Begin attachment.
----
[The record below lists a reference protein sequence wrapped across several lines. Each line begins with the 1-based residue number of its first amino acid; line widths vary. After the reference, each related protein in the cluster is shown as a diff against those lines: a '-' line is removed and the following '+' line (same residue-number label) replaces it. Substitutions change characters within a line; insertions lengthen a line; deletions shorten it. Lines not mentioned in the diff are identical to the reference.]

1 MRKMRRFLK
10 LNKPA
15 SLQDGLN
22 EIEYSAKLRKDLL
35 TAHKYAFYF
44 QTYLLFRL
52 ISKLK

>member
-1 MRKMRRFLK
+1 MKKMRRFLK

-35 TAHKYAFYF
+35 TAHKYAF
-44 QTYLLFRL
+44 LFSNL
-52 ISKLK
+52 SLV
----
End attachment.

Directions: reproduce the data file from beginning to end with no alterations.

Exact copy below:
[The record below lists a reference protein sequence wrapped across several lines. Each line begins with the 1-based residue number of its first amino acid; line widths vary. After the reference, each related protein in the cluster is shown as a diff against those lines: a '-' line is removed and the following '+' line (same residue-number label) replaces it. Substitutions change characters within a line; insertions lengthen a line; deletions shorten it. Lines not mentioned in the diff are identical to the reference.]

1 MRKMRRFLK
10 LNKPA
15 SLQDGLN
22 EIEYSAKLRKDLL
35 TAHKYAFYF
44 QTYLLFRL
52 ISKLK

>member
-1 MRKMRRFLK
+1 MKKMRRFLK

-35 TAHKYAFYF
+35 TAHKYAF
-44 QTYLLFRL
+44 LFSNL
-52 ISKLK
+52 SLV